Digging for Treasure: Zarzuelas and Other
Gems in the Historical Sound Recordings
Collection at Yale University
Diane Napert, Catalog Librarian, Yale University
Historical Sound Recordings at Yale
Comprised of historical recordings of
performers important in the fields of
Western classical music, jazz, American
musical theater, drama, literature, and
history (including oratory). HSR was
founded by Mr. and Mrs. Laurence C.
Witten II in 1960/1961 with their
collection of early vocal recordings
Mellon Grant – No. of Recordings
Mellon awarded a grant of $789,000
starting in 2006 for cataloging of 78 rpm
 853,162 commercial recordings at Yale,
Stanford and Rodgers & Hammerstein
Archives of Recorded Sound
 Over 320,000 78 rpm recordings –
mostly uncataloged
 Syracuse joined project March 2008
The numbers
The project contributed over 24,000 records to
OCLC through November 2009 (figure includes only
2008 for Syracuse, approx. 3,500, and some upgraded
 Volume figures would be higher due to multi-disc sets
and multiple copies
 Yale able to extend project a few months with money
from Yale Class of ’45W and add several hundred
more records
View of 78s housed in Mudd
Library at Yale
The bibliographic records
Access points were added for composers,
lyricists, arrangers, performing groups (but
not each player within a named group),
main performers, conductors, speakers
 Attempts were made to connect arias to
the correct opera and excerpted songs to
the correct musicals (mostly successful)
The labels
Over 360 labels worked on
 The largest included Brunswick, Capitol,
Columbia, Decca, Edison, Gramophone
and Victor
Yale Labels
“It’s been said that zarzuela means to
Spain what operetta means to Vienna,
Offenbach to Paris, Gilbert and Sullivan to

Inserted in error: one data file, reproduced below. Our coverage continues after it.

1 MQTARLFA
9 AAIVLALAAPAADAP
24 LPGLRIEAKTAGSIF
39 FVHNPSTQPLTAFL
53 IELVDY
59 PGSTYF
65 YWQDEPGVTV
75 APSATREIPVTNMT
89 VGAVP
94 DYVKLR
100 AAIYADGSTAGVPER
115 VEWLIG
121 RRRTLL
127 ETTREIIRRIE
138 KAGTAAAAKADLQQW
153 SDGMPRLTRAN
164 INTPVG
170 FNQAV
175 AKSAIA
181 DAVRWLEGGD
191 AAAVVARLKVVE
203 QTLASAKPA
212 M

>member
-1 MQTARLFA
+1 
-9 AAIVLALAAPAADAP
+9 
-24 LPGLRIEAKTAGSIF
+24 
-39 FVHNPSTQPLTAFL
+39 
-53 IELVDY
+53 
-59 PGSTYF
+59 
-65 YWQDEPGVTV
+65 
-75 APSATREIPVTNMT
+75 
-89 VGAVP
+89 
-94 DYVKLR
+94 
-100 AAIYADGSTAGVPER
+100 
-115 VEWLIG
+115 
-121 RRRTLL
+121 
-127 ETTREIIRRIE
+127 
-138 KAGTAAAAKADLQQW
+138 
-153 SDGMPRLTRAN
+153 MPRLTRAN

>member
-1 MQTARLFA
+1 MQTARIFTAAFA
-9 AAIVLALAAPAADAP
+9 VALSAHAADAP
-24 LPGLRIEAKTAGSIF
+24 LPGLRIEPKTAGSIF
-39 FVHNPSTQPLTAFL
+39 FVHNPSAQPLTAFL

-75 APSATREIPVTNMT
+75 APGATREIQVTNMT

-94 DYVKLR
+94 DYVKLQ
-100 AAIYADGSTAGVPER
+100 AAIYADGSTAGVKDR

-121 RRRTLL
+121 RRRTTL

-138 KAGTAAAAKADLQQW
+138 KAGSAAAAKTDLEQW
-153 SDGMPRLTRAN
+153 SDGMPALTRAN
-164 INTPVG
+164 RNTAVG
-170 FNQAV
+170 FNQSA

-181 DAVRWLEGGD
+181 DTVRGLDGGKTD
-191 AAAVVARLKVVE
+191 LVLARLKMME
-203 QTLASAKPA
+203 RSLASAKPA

London, and the musical to Broadway.
Well yes, it means all of that—and much
more.” p. xi, The Zarzuela Companion,
Christopher Webber
 Foreward Plácido Domingo
Zarzuelas – other elements
Broad range, from one-act farces to
three-act tragedies
 Spoken dialogue is employed in most
 Alternates between spoken and sung
 Spanish lyric-dramatic genre
 Long history, including baroque zarzuela,
romantic zarzuela (early 1850s)
Federico Chueca, 1846-1908
La Gran Vía One act revista or revue
 The Zarzuela Companion Webber says
written with Joaquín Valverde
 Premiered Madrid, Teatro Felipe, 2nd July,
 Columbia C 536, approx. 1906
 Composer was still alive
 In Italian, very popular work, translated
Federico Chueca, 1846-1908
Gran Vía. Vals del Caballero de Gracia. Italian.
Luigi Baldassare, baritone with orchestra
Federico Chueca, 1846-1908
Ruperto Chapí, 1851-1909
Las Hijas del Zebedeo – 2 act farce
Recording Columbia 3901-M, approx. 1924
Selection Carceleras or Al Pensar en el Dueño
de mis Amores
Prison lament, however in this case it is
described as a song of “amorous frustration”
Technically challenging, popular for Spanish
Ruperto Chapí, 1851-1909
Elvira de Hidalgo, 1892-1980, soprano
 Teacher of Maria Callas
 This work recorded in London
 This was the earliest instance of this
version I could find on OCLC – there
were a couple of later recordings
Ruperto Chapí, 1851-1909
Las Hijas del Zebedeo,
Manuscript, Barcelona,1889
Elvira de Hidalgo, 1892-1980
Pedro Miguel Marqués, 18431918
El Anillo de Hierro, 1878
 3 act melodrama set in Norway
 Columbia, C 373, 1906
 Ven Rodolfo
 Carmen Fernández de Lara, soprano with
 Recording made during composer’s
Pedro Miguel Marqués, 18431918
Joaquín Romualdo Gaztambide y
Garbayo, 1822-1870
Una vieja, 1860
 Comic opera set in Mexico
 Columbia, C 373, 1906
 Cavatina
 Juan Valls, tenor with piano
Tomás Barrera, 1870-1938
Pupil of Chapí
 Emigrantes, 1905
 On a ship leaving Spain
 Disque Apollon 318, 190?
 Granadinas aria
 In French and arranged
 Composer alive when recorded
Emigrantes. Granadina
Henri Weber, baritone, with piano
 Popular work as translated into French
Tomás Barrera, 1870-1938
Paquita Correa, soprano
3 recordings of her from ca. 1906
 She was married to composer Rafael
Calleja Gómez
 Contacted by her great-granddaughter for
copies of recordings
 She was unable to find them in Spain
 She found them because they were
cataloged as part of the grant
Paquita Correa
Chose one of the three we have
 “Brindis” from Ángel Caído by Apolinar
Brull y Ayerra, 1845-1905
New website
http://www.loc.gov/jukebox/ access to a
vast selection of music and spoken-word
recordings “produced” in the U.S.
between the years 1901 and 1925
Image of Yale web-site
Grant HSR
Council on Library and Information
Resources (CLIR) for Song, Speech
and Dance: Special Collections from
the Recorded Sound Archives at Yale
and Stanford Universities
 18 months starting December 2009
 More archival work
Special thanks to Richard Warren,
Curator, Historical Sound Recordings
 Thanks also to Nicole Rodriguez, Library
Services assistant, Historical Sound
Recordings collection,Yale
Diane Napert, [email protected]

Zarzuelas and other gems in the Historical Sound